BrewDog Beats Back Trademark Action From The Elvis Presley Estate

from the the-juice-is-loose dept

In the middle of summer last year, we discussed a somewhat strange trademark fight between BrewDog, a Scottish Brewery that has been featured in our pages for less than stellar reasons, and the Elvis Presley Estate. At issue was BrewDog’s attempt to trademark the name of one of its beers, a grapefruit IPA called “Elvis Juice.” With no other explanation beyond essentially claiming that any use of Elvis everywhere will only be associated in the public’s mind as being affiliated by the 1950s rock legend, the Estate opposed the trademark application. Initially, the UK Intellectual Property Office sided with the Estate, despite the owners of BrewDog both pointing out that they were simply using a common first name and that they were actually taking the legal course of changing their first names to Elvis to prove their point. Not to mention that the trade dress for the beer has absolutely nothing to do with Elvis Presley. We wondered, and hoped, at the time if BrewDog would appeal the decision.

Well, it did, and it has won, which means Elvis Juice is free to exist and the order that BrewDog pay the Elvis Estate costs for its opposition be vacated.

Now, after a three-year battle the firm has overturned a ruling banning them from using the name and and order to pay Presley’s estate £1,500 in costs has been scrapped. The ruling means BrewDog will no longer have to change the name or apply to the Elvis estate for official permission to use it.

It’s the right end-state for all of this, but you have to wonder why it took an appeal process to get here. Again, you can see the trade dress for the beer in our original post and you will see that there is absolutely nothing in the way of a call-back to Elvis Presley. In other words, the opposition from the Estate rested solely on the claim that virtually any use of a common first name would be associated with the long-dead Elvis Presley. Arguably, Presley may not even by the first singer to leap to mind in the European market, where Elvis Costello is still, you know, alive. This whole thing smacked of pure audacity on the part of the Estate.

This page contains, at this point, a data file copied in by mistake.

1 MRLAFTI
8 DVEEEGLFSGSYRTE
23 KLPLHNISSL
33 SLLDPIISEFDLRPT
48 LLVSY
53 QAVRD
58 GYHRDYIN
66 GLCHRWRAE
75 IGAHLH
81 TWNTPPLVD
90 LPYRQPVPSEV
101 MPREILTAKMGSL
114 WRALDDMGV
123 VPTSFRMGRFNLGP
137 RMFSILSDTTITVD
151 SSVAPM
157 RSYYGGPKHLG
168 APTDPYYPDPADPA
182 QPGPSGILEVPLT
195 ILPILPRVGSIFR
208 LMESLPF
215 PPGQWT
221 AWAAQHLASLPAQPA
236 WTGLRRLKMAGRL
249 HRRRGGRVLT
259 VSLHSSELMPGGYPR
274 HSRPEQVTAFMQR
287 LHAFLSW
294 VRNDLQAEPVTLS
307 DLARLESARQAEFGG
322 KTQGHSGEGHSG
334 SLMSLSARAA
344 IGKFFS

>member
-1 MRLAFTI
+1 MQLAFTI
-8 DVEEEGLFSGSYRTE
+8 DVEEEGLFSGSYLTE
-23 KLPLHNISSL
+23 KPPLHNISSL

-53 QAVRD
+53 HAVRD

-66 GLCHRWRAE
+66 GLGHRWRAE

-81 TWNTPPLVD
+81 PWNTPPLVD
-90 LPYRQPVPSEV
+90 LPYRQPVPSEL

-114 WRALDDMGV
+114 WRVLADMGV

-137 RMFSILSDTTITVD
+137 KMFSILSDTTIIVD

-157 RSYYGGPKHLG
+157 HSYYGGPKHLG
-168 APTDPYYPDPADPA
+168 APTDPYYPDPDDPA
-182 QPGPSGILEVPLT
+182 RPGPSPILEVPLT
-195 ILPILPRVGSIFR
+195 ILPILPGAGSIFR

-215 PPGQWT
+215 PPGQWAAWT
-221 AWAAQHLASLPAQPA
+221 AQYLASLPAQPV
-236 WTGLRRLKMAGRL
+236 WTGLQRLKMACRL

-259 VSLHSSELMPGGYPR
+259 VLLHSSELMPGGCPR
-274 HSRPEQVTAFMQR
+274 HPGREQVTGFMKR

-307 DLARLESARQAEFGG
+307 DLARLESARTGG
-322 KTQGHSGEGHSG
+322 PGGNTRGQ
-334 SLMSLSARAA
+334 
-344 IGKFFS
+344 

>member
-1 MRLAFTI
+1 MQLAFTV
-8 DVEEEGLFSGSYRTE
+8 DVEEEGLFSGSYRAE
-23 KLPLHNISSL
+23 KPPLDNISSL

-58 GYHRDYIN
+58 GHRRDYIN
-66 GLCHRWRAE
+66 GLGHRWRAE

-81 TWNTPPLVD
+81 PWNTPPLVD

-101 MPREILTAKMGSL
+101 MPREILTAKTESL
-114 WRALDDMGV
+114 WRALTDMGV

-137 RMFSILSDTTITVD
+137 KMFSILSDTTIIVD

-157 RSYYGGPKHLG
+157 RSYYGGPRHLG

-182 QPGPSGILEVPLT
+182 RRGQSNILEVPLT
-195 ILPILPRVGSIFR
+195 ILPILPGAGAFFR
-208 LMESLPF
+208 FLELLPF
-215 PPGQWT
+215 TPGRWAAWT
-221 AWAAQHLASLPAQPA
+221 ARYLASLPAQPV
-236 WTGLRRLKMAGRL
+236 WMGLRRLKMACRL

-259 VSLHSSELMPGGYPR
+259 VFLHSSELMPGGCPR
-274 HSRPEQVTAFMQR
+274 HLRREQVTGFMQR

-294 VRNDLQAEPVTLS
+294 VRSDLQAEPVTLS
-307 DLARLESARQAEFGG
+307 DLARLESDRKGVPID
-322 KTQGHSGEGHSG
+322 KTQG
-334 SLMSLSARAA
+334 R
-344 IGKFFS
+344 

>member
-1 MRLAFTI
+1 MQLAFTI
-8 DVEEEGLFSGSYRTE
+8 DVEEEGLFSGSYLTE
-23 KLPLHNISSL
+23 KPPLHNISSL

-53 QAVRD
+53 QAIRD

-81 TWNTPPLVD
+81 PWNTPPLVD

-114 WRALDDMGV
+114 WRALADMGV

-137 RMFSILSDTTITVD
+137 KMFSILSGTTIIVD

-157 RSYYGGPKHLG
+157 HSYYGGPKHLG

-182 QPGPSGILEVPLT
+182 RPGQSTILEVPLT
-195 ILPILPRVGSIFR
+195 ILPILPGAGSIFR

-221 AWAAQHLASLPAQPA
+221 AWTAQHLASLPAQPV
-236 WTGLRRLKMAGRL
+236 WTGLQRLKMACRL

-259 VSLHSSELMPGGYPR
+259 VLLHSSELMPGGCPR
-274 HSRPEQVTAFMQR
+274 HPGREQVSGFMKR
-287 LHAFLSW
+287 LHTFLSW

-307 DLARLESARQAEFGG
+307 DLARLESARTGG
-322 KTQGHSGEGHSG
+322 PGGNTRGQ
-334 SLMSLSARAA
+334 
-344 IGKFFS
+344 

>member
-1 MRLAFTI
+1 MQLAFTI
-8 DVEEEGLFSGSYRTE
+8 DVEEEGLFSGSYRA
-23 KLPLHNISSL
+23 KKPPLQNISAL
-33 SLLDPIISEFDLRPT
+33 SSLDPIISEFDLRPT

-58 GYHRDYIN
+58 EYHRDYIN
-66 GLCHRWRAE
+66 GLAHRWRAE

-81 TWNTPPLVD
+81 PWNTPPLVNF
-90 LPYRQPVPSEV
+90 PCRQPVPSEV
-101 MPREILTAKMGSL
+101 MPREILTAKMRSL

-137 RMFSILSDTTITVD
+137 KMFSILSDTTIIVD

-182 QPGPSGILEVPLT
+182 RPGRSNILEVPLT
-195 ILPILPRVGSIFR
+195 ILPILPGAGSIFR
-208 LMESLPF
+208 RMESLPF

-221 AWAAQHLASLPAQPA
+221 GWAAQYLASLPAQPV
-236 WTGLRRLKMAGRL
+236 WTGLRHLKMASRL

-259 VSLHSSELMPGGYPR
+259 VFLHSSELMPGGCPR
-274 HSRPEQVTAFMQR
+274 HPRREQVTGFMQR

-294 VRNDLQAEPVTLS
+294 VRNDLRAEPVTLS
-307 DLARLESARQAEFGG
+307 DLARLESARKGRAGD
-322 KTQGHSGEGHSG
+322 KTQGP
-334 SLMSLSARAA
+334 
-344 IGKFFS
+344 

But let’s remember that BrewDog has had to deal with this mess for the better part of a year. To those that would claim that trademark bullying isn’t all that big a problem, tell that to the two Elvises (Elvisi?) that own BrewDog.

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Companies: brewdog, elvis presley estate

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Comments on “BrewDog Beats Back Trademark Action From The Elvis Presley Estate”

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PaulT (profile) says:

Re: Are there no non-alcohol-related trademark disputes, then?

Yes, there are plenty. For example, just in the last couple of weeks:

Weird how you don’t remember those since some anonymous idiot was also in those threads trying and failing to attack the site.

Was your thinly veiled attack on alcohol use here because you were too blackout drunk to remember posting in them? That could explain a lot of your behaviour.

The Wanderer (profile) says:

Re: Re:

Yeah. The fact is, the default association with the name "Elvis" in the minds of many people (I’d suspect the overwhelming majority) is in fact Elvis Presley; it hasn’t been a common first name for a long time, AFAIK.

In fact, my first reaction when I first learned that Elvis Costello existed – years and years ago now – was to assume that he was a minor artist who’d changed his name to Elvis in order to get the public to associate him with Elvis Presley (even if only for purposes of contrast).

Even in this case, with the different trade dress and the fact that these people are apparently changing their names to Elvis to support the usage, the question of why "Elvis" is the name they chose remains – and while it’s certainly possible that the reason they chose it was unrelated to Elvis Presley, the idea that it was related certainly doesn’t look like an unjustifiable assumption to me.

Anonymous Coward says:

Estates should be abolished or very short lived.

Once an artist or creator of any kind has died their works should 100% go to public domain even when that IP has been sold to a corporate entity. Estates should only live long enough to get through probate, legal challenges, and disburse all assets to heirs and associates. Once complete… it should be destroyed!

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